“New York is too depressing during the holidays,” said the boyfriend. “Let’s go away!
I readily agreed, but how we ended up at Auschwitz on a cold, wet day after Christmas is another story.
Budapest was my fantasy destination, wanting to soak up that legendary ethos which made it the Paris of Eastern Europe before World War II, with all the suggested charm of playwright Ferenc Molnar and Ernst Lubitsch’s comic gem, “The Shop Around the Corner”—not to mention those famous baths.
Although rife with gorgeous examples of my favorite Secessionist architecture, as well as every other era, this city must go down for me as a decided disappointment. I could see how the urban layout, with its wide boulevards evoked Hausman’s Second Empire Paris reconfiguration, but the unappetizing grittiness of the streets too closely matched the spirit of the people we encountered.
“There was not one smile in Budapest,” remarked a French tourist, and he was, sadly, about right. Hungarians explained to me that all those years of communist repression have bred an innate suspicion and lack of openness in the people. They stare boldly at you, but when you return their look with a smile, they look away. In a café, faced with a bewildering assortment of mysterious pastries, I asked the young Zsa Zsa Gabor of a waitress what her personal favorite was. She merely shrugged, and waited for me to make my clueless decision.
All too typical, I must report.
As for the boys, they are, indeed, almost uniformly, stupendously attractive, generously endowed and great kissers. However, they are all extremely aware of this. A certain attitude, which one can always detect when any gay scene anywhere has passed its nascent point and is commencing to burgeon, was very much in evidence on the scene. This attitude, it should be noted, extended to each other, as well as to tourists: “I live in Buda,” one of them told me. “Those who live in Pest are losers!”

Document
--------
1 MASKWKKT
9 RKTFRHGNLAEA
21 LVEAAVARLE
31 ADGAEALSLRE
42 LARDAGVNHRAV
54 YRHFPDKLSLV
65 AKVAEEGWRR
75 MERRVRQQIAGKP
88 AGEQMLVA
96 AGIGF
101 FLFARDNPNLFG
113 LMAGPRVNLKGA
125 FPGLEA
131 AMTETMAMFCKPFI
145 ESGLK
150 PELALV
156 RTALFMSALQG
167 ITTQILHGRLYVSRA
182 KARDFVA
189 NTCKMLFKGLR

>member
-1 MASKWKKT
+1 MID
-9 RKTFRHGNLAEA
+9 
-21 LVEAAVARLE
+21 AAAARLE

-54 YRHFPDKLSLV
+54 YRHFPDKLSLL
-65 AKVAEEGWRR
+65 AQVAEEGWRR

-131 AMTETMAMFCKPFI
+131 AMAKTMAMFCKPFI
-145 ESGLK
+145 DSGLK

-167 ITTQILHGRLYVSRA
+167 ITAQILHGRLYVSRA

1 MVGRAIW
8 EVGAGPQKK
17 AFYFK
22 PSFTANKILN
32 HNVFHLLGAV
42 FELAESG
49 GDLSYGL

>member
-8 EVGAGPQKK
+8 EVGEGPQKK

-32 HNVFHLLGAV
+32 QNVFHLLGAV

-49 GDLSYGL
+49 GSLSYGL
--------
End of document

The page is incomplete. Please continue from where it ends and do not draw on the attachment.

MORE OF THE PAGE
One really saw them in their element at the baths. And, wouldn’t you know, two days before we arrived, there was a scandalous news story about the 16th century Király Baths. Having heard from outraged visitors that “gay orgies” were going on in this sexually unspecified tourist site, a local reporter surreptitiously shot film there, successfully blowing what had been a benignly open secret for centuries.
Király was featured in Kristen Bjorn’s cinematic masterpiece, “The Vampire of Budapest,” and has probably become, for gay men, the most identifiable movie set since “Gone With the Wind’”s Tara. As a result of the news story, alte kockers in shorts were policing the naked alte kockers in the water—although that really stopped nothing, because, as everyone knows, whenever you throw a lot of nude men together, something’s gotta give.